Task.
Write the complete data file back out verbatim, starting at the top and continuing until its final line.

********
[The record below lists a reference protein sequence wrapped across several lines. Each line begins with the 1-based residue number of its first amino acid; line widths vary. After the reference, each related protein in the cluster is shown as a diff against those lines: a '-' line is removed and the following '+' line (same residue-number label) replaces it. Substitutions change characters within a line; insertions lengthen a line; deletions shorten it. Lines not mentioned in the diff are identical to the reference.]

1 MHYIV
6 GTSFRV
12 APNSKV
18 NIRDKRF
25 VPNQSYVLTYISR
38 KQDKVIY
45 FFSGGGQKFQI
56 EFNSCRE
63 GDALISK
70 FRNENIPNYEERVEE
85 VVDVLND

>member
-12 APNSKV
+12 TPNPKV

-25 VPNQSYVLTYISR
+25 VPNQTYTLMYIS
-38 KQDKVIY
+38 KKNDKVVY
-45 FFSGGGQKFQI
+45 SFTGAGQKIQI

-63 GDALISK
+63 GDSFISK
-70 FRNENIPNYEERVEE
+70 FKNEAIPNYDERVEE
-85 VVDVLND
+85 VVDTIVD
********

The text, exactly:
[The record below lists a reference protein sequence wrapped across several lines. Each line begins with the 1-based residue number of its first amino acid; line widths vary. After the reference, each related protein in the cluster is shown as a diff against those lines: a '-' line is removed and the following '+' line (same residue-number label) replaces it. Substitutions change characters within a line; insertions lengthen a line; deletions shorten it. Lines not mentioned in the diff are identical to the reference.]

1 MHYIV
6 GTSFRV
12 APNSKV
18 NIRDKRF
25 VPNQSYVLTYISR
38 KQDKVIY
45 FFSGGGQKFQI
56 EFNSCRE
63 GDALISK
70 FRNENIPNYEERVEE
85 VVDVLND

>member
-12 APNSKV
+12 TPNPKV

-25 VPNQSYVLTYISR
+25 VPNQTYTLMYIS
-38 KQDKVIY
+38 KKNDKVVY
-45 FFSGGGQKFQI
+45 SFTGAGQKIQI

-63 GDALISK
+63 GDSFISK
-70 FRNENIPNYEERVEE
+70 FKNEAIPNYDERVEE
-85 VVDVLND
+85 VVDTIVD